Growing Asparagus as a Cash Crop for Home or for Profit

Growing asparagus for profitGrowing asparagus is one of the more unique but enjoyable vegetables. Many people walk the ditch banks in the spring and look for the tender young spouts. But more people are beginning to grow asparagus for their own table. But have you thought about growing asparagus for profit? as a cash crop?

Growing asparagus is a long-term investment. It takes between two and three years for the plants to reach full maturity. You may have some plants in the 2nd year, but the first full crop will be in the third year from the date of planting.  In the early spring of the 2nd year, cut the old ferns down to ground level. Then watch and control weeds all season and maintain good soil moisture. Watch carefully for the asparagus beetle.

If you crop is not too large, you may also consider planting tomatoes among the rows. You might want to read our article that Tomatoes and asparagus are natural companion plants.

Research has shown that you can begin to harvest asparagus the year after it is established. You can cut all of the first spears that appear for the first 7-10 days. Then, when the spears begin to get thinner, you need to stop harvesting. During the 3rd year, you can follow the same pattern, but you should be able to harvest for a full 4 weeds.  By the fourth year after planting, you should be able to harvest a full 8 weeks. To cut this a little shorter, you can buy 1-year-old spears from reputable dealers.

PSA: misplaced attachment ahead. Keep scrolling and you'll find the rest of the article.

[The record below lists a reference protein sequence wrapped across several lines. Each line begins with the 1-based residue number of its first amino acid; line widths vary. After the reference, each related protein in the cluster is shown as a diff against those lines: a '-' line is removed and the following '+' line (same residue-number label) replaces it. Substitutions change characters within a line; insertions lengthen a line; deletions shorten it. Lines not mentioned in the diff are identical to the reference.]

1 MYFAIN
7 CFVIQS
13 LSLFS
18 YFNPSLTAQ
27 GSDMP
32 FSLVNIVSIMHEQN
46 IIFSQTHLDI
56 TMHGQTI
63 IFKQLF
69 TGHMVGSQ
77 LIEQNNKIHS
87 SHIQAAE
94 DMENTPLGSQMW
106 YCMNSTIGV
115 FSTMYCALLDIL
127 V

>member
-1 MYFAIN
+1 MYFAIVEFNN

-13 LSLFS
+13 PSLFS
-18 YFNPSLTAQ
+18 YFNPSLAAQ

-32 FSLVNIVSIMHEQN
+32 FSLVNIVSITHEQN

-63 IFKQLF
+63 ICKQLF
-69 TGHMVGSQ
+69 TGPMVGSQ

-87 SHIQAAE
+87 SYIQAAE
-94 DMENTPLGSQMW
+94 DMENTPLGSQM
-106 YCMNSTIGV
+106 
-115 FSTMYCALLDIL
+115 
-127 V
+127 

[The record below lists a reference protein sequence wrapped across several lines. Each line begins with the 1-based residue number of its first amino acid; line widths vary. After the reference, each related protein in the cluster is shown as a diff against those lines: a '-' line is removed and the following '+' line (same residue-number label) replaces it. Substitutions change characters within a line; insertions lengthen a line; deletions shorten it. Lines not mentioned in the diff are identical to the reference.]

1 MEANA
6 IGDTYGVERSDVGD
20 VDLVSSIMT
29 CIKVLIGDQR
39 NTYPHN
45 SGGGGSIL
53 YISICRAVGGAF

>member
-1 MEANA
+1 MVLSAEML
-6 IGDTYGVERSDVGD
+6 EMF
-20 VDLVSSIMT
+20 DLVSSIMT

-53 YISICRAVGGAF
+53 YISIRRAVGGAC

Once established, however, asparagus will yield abundantly for 15 to 20 years if given the proper care.

Asparagus grows best in sandy, well drained soil. But the soil is best maintained with lots of organic material to maintain moisture levels more consistently without allowing the soil to be waterlogged.

Because early crops bring the highest price, you may consider using row covers such as “reemay” to warm the soil for earlier growth. Average commerical yeilds are 2000 pounds per acre, with intensive yields of up to 6000 pounds per acre.

A couple of  final tips. During the harvest, you need to make sure that you give the roots adequate water. Make sure that the asparagus roots receive 2″ to 3″ of water per week. Be careful not to cut too deep an damage the emerging spears by cutting below the surface.


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